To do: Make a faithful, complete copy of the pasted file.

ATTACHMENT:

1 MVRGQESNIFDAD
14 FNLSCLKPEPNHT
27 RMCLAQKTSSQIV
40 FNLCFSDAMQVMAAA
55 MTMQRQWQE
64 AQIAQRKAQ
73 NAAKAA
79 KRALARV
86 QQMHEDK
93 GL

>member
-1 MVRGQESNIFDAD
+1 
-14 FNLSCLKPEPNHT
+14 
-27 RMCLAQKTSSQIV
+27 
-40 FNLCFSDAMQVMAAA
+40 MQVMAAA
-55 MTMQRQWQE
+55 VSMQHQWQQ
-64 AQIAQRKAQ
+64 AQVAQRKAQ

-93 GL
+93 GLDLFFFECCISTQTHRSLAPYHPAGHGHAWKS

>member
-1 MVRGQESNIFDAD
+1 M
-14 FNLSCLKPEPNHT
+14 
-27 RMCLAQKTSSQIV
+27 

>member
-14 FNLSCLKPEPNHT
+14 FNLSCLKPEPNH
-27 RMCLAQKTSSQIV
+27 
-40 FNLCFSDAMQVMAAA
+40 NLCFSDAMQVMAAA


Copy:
1 MVRGQESNIFDAD
14 FNLSCLKPEPNHT
27 RMCLAQKTSSQIV
40 FNLCFSDAMQVMAAA
55 MTMQRQWQE
64 AQIAQRKAQ
73 NAAKAA
79 KRALARV
86 QQMHEDK
93 GL

>member
-1 MVRGQESNIFDAD
+1 
-14 FNLSCLKPEPNHT
+14 
-27 RMCLAQKTSSQIV
+27 
-40 FNLCFSDAMQVMAAA
+40 MQVMAAA
-55 MTMQRQWQE
+55 VSMQHQWQQ
-64 AQIAQRKAQ
+64 AQVAQRKAQ

-93 GL
+93 GLDLFFFECCISTQTHRSLAPYHPAGHGHAWKS

>member
-1 MVRGQESNIFDAD
+1 M
-14 FNLSCLKPEPNHT
+14 
-27 RMCLAQKTSSQIV
+27 

>member
-14 FNLSCLKPEPNHT
+14 FNLSCLKPEPNH
-27 RMCLAQKTSSQIV
+27 
-40 FNLCFSDAMQVMAAA
+40 NLCFSDAMQVMAAA